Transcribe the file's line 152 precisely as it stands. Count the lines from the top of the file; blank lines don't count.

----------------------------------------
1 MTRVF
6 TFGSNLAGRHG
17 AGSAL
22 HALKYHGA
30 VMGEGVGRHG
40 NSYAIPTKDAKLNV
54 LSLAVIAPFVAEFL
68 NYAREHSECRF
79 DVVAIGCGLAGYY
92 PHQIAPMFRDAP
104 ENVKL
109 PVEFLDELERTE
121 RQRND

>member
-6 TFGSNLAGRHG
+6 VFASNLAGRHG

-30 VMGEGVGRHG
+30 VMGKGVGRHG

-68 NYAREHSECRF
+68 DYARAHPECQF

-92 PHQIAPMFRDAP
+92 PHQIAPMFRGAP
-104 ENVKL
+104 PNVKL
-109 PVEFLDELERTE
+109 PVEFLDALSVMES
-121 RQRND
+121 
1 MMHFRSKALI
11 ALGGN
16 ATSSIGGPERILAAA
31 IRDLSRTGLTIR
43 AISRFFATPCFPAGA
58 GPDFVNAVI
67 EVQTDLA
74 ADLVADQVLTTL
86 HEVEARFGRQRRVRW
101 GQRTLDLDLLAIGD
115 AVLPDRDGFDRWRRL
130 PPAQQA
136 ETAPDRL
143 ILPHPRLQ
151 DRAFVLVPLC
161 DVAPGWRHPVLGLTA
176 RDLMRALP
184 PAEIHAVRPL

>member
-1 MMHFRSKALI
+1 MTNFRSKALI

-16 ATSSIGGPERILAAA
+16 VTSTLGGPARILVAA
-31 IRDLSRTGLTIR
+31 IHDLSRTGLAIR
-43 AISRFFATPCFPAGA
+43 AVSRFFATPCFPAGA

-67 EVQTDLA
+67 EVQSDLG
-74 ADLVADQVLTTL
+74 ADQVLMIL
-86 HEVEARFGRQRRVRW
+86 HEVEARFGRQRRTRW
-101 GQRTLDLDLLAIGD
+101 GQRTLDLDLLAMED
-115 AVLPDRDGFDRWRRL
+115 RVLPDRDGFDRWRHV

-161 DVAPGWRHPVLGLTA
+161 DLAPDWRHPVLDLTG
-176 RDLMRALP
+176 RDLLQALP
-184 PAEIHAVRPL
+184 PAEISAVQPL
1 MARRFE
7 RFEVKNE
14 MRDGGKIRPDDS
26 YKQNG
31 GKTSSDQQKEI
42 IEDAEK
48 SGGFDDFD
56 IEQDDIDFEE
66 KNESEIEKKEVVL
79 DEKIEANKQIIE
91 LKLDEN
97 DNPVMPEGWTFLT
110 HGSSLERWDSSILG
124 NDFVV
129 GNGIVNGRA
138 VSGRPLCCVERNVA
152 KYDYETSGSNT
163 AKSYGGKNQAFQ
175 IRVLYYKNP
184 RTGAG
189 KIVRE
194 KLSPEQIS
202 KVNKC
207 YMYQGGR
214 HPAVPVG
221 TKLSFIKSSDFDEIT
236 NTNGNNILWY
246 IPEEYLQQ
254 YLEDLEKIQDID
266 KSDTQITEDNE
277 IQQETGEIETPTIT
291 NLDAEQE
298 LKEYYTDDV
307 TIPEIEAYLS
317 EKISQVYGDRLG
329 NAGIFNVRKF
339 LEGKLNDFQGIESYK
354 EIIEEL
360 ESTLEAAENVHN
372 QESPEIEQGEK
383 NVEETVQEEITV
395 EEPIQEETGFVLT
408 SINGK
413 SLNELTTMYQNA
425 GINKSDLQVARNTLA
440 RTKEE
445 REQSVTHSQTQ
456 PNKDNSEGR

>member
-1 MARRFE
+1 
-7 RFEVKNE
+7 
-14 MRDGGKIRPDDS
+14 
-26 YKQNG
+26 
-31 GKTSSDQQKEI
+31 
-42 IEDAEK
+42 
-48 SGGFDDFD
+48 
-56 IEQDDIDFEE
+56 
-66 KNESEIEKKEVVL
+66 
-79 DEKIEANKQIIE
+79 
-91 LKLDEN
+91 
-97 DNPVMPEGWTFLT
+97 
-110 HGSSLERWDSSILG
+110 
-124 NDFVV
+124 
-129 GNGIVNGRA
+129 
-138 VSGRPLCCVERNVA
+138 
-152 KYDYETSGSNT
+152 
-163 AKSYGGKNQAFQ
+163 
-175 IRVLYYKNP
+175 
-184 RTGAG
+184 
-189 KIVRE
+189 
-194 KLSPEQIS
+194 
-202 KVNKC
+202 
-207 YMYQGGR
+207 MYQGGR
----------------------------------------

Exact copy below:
+138 